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Murder in our MidstComparing Crime Coverage Ethics in an Age of Globalized News$
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Romayne Smith Fullerton and Maggie Jones Patterson

Print publication date: 2021

Print ISBN-13: 9780190863531

Published to Oxford Scholarship Online: December 2020

DOI: 10.1093/oso/9780190863531.001.0001

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PRINTED FROM OXFORD SCHOLARSHIP ONLINE (oxford.universitypressscholarship.com). (c) Copyright Oxford University Press, 2022. All Rights Reserved. An individual user may print out a PDF of a single chapter of a monograph in OSO for personal use.date: 26 January 2022

Risks and Challenges for the Watchdogs

Risks and Challenges for the Watchdogs

Competition, Demonization, and Productive Examination

Chapter:
(p.107) 6 Risks and Challenges for the Watchdogs
Source:
Murder in our Midst
Author(s):

Crime Coverage

Publisher:
Oxford University Press
DOI:10.1093/oso/9780190863531.003.0006

Based on sound Enlightenment ideals, Watchdog journalists’ push to publish names of accused persons and details of crimes has merit: Citizens are seen as rational and considered capable of deciding for themselves whether and how to act on information. But the biggest threats to the commitment to giving citizens the information they need to be free and self-governing are economic ones. In this model, crime coverage decisions can be swayed, consciously or not, by considerations like competition, ownership, shrinking job markets and newsrooms, technology, globalization, and social media. In some instances, accused persons are “monstered” by news coverage for sensationalist ends. Drawing on work by Carol Gilligan, Robert Reiner, James Carey, and others, we argue that the justice orientation central to Enlightenment beliefs must be complemented by a responsibility orientation where people acknowledge their connections to one another as part of the larger social fabric.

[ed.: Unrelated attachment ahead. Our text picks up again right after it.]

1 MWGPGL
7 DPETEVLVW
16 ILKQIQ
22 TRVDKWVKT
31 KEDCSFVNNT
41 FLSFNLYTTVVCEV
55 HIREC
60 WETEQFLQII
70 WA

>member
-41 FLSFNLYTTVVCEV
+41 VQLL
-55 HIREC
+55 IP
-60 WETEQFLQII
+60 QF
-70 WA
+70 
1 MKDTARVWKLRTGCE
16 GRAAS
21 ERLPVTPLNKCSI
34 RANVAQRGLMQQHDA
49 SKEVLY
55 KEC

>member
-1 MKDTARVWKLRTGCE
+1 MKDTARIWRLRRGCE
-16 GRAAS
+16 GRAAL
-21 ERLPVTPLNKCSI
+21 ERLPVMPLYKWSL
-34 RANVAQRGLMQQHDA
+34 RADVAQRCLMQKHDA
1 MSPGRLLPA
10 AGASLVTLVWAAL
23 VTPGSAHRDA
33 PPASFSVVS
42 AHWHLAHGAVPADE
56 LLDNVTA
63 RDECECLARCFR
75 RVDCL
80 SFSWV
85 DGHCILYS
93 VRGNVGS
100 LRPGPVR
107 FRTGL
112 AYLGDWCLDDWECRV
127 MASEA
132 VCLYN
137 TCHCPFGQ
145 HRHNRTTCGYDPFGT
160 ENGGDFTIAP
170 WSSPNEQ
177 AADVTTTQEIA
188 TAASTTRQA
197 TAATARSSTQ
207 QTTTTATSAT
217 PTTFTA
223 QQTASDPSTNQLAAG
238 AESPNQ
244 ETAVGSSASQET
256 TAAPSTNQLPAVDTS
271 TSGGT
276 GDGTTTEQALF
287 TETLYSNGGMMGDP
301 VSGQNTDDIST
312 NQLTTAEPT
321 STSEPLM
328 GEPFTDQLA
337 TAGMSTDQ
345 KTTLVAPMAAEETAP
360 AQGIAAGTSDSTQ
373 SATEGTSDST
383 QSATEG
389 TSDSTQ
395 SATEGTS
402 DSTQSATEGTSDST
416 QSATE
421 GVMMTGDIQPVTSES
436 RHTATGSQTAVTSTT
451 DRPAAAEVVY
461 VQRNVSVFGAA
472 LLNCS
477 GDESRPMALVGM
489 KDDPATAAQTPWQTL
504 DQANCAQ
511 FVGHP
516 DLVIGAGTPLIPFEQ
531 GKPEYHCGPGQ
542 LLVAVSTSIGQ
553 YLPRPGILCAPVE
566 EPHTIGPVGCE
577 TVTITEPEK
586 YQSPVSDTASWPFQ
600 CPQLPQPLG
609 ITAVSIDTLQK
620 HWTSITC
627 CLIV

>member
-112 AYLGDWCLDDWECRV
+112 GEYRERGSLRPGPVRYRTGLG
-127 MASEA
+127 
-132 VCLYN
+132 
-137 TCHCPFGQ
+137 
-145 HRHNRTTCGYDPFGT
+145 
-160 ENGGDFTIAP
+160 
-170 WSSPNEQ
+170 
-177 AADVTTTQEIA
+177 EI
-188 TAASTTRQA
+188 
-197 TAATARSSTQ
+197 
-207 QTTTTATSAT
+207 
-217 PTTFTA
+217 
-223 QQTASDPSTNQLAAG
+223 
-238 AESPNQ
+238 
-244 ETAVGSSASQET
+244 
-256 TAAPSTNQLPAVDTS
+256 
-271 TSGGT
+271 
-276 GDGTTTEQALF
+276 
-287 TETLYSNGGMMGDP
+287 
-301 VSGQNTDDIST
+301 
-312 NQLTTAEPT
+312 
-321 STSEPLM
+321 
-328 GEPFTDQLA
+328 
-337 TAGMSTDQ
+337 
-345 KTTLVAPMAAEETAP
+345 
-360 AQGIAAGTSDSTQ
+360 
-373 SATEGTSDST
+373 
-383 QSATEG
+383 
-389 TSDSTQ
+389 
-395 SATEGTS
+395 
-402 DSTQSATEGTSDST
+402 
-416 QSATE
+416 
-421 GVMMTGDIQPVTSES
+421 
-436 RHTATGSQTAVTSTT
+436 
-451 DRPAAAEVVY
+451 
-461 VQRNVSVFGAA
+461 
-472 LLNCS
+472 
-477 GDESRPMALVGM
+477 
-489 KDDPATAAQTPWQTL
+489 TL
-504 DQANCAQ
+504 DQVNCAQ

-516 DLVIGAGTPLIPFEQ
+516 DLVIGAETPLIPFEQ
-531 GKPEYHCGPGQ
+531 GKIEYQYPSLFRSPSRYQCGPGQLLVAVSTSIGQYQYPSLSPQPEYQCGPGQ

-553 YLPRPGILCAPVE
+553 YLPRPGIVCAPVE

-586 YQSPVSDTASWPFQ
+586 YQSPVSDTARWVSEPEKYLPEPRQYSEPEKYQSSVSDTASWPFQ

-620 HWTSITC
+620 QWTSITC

Keywords:   rationalism, capitalism, Enlightenment ethics, justice, ethics of care, monstrous other

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